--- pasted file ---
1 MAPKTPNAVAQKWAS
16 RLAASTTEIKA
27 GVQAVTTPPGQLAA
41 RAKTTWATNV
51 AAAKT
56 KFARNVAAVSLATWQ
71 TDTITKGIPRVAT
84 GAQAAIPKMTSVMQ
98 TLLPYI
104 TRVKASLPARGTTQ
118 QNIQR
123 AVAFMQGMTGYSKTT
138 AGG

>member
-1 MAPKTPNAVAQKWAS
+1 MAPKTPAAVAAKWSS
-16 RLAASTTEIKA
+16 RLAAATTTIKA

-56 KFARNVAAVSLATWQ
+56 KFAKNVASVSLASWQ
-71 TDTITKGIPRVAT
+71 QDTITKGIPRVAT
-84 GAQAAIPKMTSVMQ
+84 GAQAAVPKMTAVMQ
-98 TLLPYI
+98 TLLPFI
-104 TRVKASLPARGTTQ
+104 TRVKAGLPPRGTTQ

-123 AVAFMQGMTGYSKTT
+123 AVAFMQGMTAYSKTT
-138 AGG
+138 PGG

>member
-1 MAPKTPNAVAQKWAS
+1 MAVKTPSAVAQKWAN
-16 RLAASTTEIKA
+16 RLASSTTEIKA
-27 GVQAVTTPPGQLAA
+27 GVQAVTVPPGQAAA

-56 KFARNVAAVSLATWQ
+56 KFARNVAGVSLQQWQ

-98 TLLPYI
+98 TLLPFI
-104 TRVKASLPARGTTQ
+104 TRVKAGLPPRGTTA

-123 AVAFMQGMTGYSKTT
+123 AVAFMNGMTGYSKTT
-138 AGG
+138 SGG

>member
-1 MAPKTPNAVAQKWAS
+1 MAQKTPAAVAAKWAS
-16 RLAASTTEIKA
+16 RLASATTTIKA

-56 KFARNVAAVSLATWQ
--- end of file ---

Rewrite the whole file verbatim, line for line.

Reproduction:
1 MAPKTPNAVAQKWAS
16 RLAASTTEIKA
27 GVQAVTTPPGQLAA
41 RAKTTWATNV
51 AAAKT
56 KFARNVAAVSLATWQ
71 TDTITKGIPRVAT
84 GAQAAIPKMTSVMQ
98 TLLPYI
104 TRVKASLPARGTTQ
118 QNIQR
123 AVAFMQGMTGYSKTT
138 AGG

>member
-1 MAPKTPNAVAQKWAS
+1 MAPKTPAAVAAKWSS
-16 RLAASTTEIKA
+16 RLAAATTTIKA

-56 KFARNVAAVSLATWQ
+56 KFAKNVASVSLASWQ
-71 TDTITKGIPRVAT
+71 QDTITKGIPRVAT
-84 GAQAAIPKMTSVMQ
+84 GAQAAVPKMTAVMQ
-98 TLLPYI
+98 TLLPFI
-104 TRVKASLPARGTTQ
+104 TRVKAGLPPRGTTQ

-123 AVAFMQGMTGYSKTT
+123 AVAFMQGMTAYSKTT
-138 AGG
+138 PGG

>member
-1 MAPKTPNAVAQKWAS
+1 MAVKTPSAVAQKWAN
-16 RLAASTTEIKA
+16 RLASSTTEIKA
-27 GVQAVTTPPGQLAA
+27 GVQAVTVPPGQAAA

-56 KFARNVAAVSLATWQ
+56 KFARNVAGVSLQQWQ

-98 TLLPYI
+98 TLLPFI
-104 TRVKASLPARGTTQ
+104 TRVKAGLPPRGTTA

-123 AVAFMQGMTGYSKTT
+123 AVAFMNGMTGYSKTT
-138 AGG
+138 SGG

>member
-1 MAPKTPNAVAQKWAS
+1 MAQKTPAAVAAKWAS
-16 RLAASTTEIKA
+16 RLASATTTIKA

-56 KFARNVAAVSLATWQ